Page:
From King Dictionary of Contemporary English
Related topics: Football
soccersoc‧cer /ˈsɒkə $ ˈsɑːkər/ ●●● S2 noun [uncountable] DSFa sport played by two teams of 11 players, who try to kick a round ball into their opponents goal SYN football British English
Examples from the Corpus
soccerIt matters to every soccer supporter in the country.This proves expensive for the police, who receive no subsidy from soccer sources for officers on duty outside the stadium.This quality time nonsense also accounts for the boom in soccer for kids ages 4 to 7.This pluralism in soccer took place at the same time greater political pluralism was occurring.In San Diego County, some 30,000 kids play in organized soccer leagues, they said.Together they shoot up, play soccer, get into barroom brawls, mug tourists and steal to support their habits.It looked as though Chapman's soccer career was at an end.The game ended as a 4-4 draw - and Dalglish then stunned soccer by announcing his retirement as Anfield boss.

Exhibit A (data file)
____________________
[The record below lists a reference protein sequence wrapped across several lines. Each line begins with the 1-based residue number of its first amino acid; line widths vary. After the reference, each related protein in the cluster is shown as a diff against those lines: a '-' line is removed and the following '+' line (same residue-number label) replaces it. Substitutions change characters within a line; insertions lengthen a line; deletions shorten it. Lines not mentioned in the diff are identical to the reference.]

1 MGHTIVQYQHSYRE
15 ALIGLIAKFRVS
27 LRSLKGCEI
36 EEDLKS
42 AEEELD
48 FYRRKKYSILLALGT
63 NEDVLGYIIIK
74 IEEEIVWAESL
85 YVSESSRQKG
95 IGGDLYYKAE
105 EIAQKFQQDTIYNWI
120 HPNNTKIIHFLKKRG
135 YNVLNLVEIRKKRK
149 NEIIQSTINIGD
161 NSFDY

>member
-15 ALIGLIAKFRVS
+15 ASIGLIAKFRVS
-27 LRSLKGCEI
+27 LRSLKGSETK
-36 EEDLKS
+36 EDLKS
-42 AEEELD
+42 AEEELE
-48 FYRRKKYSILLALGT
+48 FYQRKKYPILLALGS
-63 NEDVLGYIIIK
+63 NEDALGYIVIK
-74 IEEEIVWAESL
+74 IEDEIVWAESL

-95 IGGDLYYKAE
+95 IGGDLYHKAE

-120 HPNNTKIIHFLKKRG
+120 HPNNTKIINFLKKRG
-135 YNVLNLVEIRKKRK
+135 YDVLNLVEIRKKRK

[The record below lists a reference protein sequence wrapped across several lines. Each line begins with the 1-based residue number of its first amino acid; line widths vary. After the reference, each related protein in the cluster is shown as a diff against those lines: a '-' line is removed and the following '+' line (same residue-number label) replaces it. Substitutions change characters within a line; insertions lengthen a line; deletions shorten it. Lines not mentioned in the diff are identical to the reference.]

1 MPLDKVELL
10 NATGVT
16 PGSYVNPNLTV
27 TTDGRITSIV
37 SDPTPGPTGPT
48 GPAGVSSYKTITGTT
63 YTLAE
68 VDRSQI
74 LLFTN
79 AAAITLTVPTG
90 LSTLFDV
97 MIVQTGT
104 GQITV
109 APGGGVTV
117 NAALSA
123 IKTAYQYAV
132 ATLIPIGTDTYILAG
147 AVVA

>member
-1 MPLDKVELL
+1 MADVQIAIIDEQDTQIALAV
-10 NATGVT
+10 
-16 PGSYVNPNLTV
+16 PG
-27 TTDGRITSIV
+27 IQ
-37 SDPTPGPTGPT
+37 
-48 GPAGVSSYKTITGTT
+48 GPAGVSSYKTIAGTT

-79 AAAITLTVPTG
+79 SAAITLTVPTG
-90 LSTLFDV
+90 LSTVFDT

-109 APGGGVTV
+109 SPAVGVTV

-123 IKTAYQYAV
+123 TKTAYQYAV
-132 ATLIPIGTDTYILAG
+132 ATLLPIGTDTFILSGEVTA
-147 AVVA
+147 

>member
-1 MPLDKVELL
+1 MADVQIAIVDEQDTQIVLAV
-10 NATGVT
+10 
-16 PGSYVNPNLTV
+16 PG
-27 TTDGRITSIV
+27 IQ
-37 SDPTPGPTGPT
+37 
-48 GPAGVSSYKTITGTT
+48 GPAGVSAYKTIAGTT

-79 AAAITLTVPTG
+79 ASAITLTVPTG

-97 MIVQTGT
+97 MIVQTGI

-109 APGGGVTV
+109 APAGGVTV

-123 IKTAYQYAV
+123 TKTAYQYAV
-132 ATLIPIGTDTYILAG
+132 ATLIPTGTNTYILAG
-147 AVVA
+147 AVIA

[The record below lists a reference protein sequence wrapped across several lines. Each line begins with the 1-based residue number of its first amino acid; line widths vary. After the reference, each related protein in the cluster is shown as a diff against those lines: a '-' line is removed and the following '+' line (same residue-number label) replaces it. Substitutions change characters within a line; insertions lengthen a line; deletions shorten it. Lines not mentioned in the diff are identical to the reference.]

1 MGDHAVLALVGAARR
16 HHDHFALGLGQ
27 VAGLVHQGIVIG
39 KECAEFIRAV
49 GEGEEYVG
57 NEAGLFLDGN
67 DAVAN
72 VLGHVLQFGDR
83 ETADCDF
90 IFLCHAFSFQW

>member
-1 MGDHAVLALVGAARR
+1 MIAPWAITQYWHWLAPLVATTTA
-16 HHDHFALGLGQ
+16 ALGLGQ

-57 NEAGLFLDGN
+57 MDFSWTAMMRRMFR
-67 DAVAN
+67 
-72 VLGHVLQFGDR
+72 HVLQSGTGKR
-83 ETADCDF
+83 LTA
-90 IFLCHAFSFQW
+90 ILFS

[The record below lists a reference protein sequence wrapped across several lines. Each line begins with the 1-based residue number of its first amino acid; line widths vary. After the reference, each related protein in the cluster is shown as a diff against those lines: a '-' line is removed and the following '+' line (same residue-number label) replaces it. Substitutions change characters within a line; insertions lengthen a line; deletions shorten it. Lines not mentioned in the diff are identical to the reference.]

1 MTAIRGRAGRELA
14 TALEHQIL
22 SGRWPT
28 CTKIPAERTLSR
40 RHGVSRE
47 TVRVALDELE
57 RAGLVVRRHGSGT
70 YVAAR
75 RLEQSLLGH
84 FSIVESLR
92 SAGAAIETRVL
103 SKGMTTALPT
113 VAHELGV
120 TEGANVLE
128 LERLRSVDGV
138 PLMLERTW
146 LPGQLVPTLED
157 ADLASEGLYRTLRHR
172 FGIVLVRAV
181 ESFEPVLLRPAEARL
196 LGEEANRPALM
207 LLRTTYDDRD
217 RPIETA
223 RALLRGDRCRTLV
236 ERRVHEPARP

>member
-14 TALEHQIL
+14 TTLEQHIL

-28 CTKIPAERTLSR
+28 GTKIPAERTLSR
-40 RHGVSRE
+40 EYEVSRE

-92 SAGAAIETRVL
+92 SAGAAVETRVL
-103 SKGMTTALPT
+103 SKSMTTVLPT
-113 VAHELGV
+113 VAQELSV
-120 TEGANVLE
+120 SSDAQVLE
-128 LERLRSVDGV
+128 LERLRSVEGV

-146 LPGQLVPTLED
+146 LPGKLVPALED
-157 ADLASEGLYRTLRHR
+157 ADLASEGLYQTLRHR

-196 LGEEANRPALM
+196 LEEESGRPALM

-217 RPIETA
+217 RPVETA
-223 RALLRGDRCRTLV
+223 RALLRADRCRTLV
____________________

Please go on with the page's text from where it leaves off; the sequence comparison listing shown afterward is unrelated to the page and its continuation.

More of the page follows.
Origin soccer (1800-1900) association (football); because it was originally played under the rules of the English Football Association